Bernstein at 100 Museum Exhibit
Free to all concertgoers, the exhibit features such unique artifacts as his childhood piano, notated scores, costumes, and interactive displays.
Leonard Bernstein at 100 celebrates the centennial of America's greatest classical composer and conductor. Drawing from more than 150 photographs, personal items, papers, scores, correspondence, costumes, furniture, and films, Leonard Bernstein at 100 marks the official exhibit of the centennial and is the most comprehensive retrospective of Bernstein's life and career ever staged in a museum setting.
Items on display include:
• Bernstein's conductor baton
• Bernstein's first childhood piano
• The desk used to compose West Side Story
• Handwritten score sheets for songs from West Side Story, including "America," "Tonight," and "Maria"
• And more
In addition to the objects and the multimedia presentations, the exhibit includes a number of interactive displays designed to give the visitor insight into Bernstein's creative mind. A listening bar enables visitors to explore some of Bernstein's most noted works, and a vocal booth gives visitors the chance to sing lead in West Side Story. Other interactive experiences are included as well, such as one that gives you the opportunity to step into Bernstein's shoes and lead the New York Philharmonic. There are Bernstein home movies, GRAMMY performances, interviews with contemporaries and colleagues, clips of his most noted stage works, segments taken from Bernstein's famous Young People's Concerts, and performances with the New York Philharmonic.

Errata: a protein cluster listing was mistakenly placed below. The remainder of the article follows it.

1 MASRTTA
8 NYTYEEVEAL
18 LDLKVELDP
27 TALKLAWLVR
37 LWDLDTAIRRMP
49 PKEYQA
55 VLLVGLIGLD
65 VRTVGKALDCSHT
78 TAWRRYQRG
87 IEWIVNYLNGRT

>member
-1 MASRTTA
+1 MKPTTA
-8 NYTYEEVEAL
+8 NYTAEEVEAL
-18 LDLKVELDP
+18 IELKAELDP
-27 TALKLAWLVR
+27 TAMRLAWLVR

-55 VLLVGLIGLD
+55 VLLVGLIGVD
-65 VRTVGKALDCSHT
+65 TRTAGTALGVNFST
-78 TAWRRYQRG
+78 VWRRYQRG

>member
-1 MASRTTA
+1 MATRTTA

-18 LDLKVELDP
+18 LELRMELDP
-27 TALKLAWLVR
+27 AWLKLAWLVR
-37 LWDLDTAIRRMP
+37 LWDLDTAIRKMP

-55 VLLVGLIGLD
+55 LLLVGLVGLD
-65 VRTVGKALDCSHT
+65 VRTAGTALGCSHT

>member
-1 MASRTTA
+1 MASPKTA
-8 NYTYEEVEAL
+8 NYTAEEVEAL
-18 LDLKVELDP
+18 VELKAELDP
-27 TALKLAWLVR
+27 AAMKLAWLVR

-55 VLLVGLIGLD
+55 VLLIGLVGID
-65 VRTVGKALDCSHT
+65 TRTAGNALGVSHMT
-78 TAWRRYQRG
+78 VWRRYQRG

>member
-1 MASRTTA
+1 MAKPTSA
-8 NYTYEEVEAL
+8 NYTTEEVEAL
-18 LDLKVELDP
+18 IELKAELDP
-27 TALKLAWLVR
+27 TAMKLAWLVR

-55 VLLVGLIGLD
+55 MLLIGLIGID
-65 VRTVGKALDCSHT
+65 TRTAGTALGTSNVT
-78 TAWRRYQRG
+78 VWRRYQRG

Leonard Bernstein at 100 was curated by the GRAMMY Museum in collaboration with The New York Public Library for the Performing Arts and the Bernstein Family. Presented in cooperation with the Bernstein Family, The Leonard Bernstein Office, Inc., Brandeis University, and the Indiana University Jacobs School of Music.